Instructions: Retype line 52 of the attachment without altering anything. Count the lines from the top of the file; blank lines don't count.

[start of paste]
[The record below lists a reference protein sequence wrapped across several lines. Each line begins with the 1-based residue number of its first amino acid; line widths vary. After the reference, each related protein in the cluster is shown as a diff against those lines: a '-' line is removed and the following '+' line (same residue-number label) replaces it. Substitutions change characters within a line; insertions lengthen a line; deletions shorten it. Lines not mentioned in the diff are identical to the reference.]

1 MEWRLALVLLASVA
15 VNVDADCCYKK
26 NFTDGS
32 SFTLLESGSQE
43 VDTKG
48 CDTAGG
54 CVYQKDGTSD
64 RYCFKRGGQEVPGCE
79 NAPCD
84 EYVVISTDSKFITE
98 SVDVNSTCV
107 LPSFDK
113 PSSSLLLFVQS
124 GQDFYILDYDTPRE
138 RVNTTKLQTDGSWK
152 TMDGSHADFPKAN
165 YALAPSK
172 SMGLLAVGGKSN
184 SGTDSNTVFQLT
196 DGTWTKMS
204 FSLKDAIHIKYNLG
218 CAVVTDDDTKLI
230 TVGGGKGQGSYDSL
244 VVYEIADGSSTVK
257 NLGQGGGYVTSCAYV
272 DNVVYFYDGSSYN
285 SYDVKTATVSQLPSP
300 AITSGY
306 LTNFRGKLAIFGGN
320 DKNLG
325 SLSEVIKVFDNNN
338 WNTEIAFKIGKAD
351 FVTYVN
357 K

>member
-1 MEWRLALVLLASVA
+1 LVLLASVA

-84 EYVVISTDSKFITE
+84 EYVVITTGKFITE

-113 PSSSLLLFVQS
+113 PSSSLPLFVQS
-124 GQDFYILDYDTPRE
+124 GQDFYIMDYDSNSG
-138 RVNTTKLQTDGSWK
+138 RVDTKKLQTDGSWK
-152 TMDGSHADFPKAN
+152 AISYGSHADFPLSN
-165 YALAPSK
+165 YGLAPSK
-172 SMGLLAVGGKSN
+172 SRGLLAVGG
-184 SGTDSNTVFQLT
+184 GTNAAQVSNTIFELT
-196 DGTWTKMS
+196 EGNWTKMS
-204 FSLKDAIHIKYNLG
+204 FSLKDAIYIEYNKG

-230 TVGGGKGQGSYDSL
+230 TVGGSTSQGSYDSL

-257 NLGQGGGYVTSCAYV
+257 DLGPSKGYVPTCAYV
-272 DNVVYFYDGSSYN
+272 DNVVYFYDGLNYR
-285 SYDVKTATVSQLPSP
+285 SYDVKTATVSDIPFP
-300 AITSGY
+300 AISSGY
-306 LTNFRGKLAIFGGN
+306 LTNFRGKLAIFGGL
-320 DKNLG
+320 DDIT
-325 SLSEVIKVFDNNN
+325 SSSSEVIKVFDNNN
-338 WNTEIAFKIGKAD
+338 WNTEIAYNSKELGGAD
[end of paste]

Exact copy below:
+172 SRGLLAVGG